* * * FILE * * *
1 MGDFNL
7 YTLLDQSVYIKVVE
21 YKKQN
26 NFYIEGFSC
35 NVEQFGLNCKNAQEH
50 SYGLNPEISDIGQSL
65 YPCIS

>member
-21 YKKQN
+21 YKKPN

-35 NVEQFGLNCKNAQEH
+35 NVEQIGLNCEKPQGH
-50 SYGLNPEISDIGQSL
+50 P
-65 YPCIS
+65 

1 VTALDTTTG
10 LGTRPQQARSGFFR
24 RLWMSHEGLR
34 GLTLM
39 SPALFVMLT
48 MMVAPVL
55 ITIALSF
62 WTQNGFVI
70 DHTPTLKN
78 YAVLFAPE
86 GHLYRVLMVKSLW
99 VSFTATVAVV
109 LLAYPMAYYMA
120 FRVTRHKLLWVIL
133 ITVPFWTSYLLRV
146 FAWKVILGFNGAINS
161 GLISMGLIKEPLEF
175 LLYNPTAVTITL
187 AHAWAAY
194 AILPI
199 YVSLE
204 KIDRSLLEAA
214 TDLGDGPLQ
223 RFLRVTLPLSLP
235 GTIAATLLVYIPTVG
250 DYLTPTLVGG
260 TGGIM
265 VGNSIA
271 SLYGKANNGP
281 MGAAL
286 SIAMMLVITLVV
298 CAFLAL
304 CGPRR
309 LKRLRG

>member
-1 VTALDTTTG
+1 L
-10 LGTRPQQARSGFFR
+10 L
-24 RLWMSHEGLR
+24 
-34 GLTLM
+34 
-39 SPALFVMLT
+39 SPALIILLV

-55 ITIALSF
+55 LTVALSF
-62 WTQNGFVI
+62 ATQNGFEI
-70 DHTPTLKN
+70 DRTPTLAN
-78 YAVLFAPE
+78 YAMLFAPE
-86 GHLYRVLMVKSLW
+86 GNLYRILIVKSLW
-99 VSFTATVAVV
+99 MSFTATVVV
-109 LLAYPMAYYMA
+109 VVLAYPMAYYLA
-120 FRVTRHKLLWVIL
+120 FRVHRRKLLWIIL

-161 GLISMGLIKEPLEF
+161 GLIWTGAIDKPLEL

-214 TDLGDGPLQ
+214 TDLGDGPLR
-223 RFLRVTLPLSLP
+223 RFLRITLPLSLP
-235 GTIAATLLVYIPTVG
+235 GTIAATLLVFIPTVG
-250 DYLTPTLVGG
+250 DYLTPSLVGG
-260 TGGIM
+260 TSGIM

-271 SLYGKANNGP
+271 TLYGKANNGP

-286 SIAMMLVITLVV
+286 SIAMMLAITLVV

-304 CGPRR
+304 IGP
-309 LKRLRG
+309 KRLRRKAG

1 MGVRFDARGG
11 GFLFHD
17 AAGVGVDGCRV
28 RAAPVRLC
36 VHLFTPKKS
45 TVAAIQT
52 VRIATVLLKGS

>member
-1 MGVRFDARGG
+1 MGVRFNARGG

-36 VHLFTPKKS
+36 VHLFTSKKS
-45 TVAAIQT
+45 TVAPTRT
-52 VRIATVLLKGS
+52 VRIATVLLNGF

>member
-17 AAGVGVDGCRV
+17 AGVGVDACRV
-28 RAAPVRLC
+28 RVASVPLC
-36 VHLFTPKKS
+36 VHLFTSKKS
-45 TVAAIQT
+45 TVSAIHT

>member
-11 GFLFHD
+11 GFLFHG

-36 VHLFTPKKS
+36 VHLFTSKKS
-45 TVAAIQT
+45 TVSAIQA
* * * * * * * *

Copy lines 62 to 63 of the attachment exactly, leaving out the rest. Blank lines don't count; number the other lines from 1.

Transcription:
-55 ITIALSF
+55 LTVALSF